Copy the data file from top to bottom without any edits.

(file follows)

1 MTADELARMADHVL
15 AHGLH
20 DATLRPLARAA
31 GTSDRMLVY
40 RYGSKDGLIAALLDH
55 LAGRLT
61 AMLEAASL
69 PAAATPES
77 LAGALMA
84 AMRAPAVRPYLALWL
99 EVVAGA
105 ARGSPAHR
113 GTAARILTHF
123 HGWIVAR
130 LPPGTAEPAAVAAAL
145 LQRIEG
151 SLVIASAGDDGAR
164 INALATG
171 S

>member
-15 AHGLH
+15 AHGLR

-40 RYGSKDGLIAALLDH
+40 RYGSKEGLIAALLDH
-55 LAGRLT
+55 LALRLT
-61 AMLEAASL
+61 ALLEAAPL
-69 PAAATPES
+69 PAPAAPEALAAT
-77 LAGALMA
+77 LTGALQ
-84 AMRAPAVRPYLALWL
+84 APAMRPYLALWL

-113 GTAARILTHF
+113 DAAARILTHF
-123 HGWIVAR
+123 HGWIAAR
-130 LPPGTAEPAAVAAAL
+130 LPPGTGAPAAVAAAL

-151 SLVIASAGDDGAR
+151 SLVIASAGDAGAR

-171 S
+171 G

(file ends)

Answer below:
1 MTADELARMADHVL
15 AHGLH
20 DATLRPLARAA
31 GTSDRMLVY
40 RYGSKDGLIAALLDH
55 LAGRLT
61 AMLEAASL
69 PAAATPES
77 LAGALMA
84 AMRAPAVRPYLALWL
99 EVVAGA
105 ARGSPAHR
113 GTAARILTHF
123 HGWIVAR
130 LPPGTAEPAAVAAAL
145 LQRIEG
151 SLVIASAGDDGAR
164 INALATG
171 S

>member
-15 AHGLH
+15 AHGLR

-40 RYGSKDGLIAALLDH
+40 RYGSKEGLIAALLDH
-55 LAGRLT
+55 LALRLT
-61 AMLEAASL
+61 ALLEAAPL
-69 PAAATPES
+69 PAPAAPEALAAT
-77 LAGALMA
+77 LTGALQ
-84 AMRAPAVRPYLALWL
+84 APAMRPYLALWL

-113 GTAARILTHF
+113 DAAARILTHF
-123 HGWIVAR
+123 HGWIAAR
-130 LPPGTAEPAAVAAAL
+130 LPPGTGAPAAVAAAL

-151 SLVIASAGDDGAR
+151 SLVIASAGDAGAR

-171 S
+171 G